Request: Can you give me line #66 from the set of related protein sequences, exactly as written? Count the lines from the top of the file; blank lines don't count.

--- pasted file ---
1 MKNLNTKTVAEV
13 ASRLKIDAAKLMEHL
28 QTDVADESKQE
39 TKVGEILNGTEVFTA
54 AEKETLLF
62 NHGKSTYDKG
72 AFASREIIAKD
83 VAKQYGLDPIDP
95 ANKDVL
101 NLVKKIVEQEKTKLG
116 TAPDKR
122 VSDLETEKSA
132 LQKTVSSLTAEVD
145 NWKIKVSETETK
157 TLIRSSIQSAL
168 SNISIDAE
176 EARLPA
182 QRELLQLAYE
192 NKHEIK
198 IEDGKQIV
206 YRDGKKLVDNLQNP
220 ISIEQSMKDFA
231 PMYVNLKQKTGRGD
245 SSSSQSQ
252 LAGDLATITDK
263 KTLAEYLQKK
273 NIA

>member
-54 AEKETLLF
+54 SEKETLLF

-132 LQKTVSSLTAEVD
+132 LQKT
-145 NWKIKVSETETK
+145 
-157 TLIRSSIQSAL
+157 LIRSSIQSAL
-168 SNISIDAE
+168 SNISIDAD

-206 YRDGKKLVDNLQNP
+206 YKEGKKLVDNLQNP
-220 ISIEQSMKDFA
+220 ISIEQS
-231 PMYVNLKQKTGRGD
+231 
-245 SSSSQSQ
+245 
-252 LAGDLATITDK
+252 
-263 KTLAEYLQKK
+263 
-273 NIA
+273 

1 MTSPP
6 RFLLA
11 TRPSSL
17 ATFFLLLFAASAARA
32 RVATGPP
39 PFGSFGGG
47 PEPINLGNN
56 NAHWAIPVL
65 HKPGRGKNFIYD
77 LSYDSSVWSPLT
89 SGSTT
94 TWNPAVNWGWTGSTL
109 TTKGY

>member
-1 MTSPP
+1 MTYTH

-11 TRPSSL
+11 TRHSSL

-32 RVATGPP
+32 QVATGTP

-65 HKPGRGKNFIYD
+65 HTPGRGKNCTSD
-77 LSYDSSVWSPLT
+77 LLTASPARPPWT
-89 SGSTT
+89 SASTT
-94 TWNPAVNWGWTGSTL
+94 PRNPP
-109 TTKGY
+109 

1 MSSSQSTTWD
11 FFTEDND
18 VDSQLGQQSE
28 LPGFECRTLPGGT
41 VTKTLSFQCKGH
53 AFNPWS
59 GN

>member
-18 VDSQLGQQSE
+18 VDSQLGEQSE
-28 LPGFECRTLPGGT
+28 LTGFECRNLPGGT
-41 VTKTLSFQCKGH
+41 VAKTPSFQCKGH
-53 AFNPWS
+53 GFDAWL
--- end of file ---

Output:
>member